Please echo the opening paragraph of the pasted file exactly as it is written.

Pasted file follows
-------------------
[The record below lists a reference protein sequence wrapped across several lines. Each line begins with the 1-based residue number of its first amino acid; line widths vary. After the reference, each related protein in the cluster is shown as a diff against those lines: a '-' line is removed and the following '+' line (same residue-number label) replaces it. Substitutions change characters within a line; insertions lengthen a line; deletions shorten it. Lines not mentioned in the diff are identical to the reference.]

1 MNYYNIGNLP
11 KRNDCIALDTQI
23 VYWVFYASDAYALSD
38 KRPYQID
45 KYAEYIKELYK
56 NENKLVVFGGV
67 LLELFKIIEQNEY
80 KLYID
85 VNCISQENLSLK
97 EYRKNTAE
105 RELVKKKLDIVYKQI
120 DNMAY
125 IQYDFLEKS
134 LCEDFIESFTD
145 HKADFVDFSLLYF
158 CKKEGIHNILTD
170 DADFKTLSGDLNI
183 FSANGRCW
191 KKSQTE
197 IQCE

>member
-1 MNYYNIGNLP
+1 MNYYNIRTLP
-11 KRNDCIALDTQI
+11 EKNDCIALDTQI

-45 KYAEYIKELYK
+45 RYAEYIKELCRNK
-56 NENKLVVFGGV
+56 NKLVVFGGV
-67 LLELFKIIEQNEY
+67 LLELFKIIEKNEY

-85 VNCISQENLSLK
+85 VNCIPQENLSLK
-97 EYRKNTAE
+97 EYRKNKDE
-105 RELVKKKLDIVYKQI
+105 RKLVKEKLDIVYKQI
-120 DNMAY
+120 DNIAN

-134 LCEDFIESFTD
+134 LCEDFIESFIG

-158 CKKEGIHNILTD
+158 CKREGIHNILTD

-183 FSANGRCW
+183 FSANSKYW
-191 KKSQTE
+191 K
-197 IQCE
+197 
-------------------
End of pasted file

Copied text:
[The record below lists a reference protein sequence wrapped across several lines. Each line begins with the 1-based residue number of its first amino acid; line widths vary. After the reference, each related protein in the cluster is shown as a diff against those lines: a '-' line is removed and the following '+' line (same residue-number label) replaces it. Substitutions change characters within a line; insertions lengthen a line; deletions shorten it. Lines not mentioned in the diff are identical to the reference.]